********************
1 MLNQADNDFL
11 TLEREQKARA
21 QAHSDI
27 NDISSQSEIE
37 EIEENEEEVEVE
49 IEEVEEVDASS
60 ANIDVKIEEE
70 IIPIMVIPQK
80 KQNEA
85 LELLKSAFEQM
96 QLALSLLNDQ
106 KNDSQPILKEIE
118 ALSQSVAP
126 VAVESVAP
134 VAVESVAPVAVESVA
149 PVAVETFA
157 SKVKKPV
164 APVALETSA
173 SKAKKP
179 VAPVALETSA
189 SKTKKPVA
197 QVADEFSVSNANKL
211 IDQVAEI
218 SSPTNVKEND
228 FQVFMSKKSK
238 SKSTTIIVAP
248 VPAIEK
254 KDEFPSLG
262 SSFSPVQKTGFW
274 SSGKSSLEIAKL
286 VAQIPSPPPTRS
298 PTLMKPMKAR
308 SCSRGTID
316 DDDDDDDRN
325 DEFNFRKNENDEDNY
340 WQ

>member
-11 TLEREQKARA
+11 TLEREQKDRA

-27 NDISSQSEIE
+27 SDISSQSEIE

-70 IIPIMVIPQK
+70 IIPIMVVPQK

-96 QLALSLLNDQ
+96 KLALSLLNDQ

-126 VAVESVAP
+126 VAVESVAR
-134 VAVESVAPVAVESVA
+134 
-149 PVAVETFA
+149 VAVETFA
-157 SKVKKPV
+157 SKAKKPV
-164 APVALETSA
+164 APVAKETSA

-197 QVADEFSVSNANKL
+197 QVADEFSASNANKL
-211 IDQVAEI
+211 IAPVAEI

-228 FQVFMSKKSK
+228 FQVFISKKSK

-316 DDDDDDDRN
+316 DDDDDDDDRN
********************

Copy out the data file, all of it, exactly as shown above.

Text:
1 MLNQADNDFL
11 TLEREQKARA
21 QAHSDI
27 NDISSQSEIE
37 EIEENEEEVEVE
49 IEEVEEVDASS
60 ANIDVKIEEE
70 IIPIMVIPQK
80 KQNEA
85 LELLKSAFEQM
96 QLALSLLNDQ
106 KNDSQPILKEIE
118 ALSQSVAP
126 VAVESVAP
134 VAVESVAPVAVESVA
149 PVAVETFA
157 SKVKKPV
164 APVALETSA
173 SKAKKP
179 VAPVALETSA
189 SKTKKPVA
197 QVADEFSVSNANKL
211 IDQVAEI
218 SSPTNVKEND
228 FQVFMSKKSK
238 SKSTTIIVAP
248 VPAIEK
254 KDEFPSLG
262 SSFSPVQKTGFW
274 SSGKSSLEIAKL
286 VAQIPSPPPTRS
298 PTLMKPMKAR
308 SCSRGTID
316 DDDDDDDRN
325 DEFNFRKNENDEDNY
340 WQ

>member
-11 TLEREQKARA
+11 TLEREQKDRA

-27 NDISSQSEIE
+27 SDISSQSEIE

-70 IIPIMVIPQK
+70 IIPIMVVPQK

-96 QLALSLLNDQ
+96 KLALSLLNDQ

-126 VAVESVAP
+126 VAVESVAR
-134 VAVESVAPVAVESVA
+134 
-149 PVAVETFA
+149 VAVETFA
-157 SKVKKPV
+157 SKAKKPV
-164 APVALETSA
+164 APVAKETSA

-197 QVADEFSVSNANKL
+197 QVADEFSASNANKL
-211 IDQVAEI
+211 IAPVAEI

-228 FQVFMSKKSK
+228 FQVFISKKSK

-316 DDDDDDDRN
+316 DDDDDDDDRN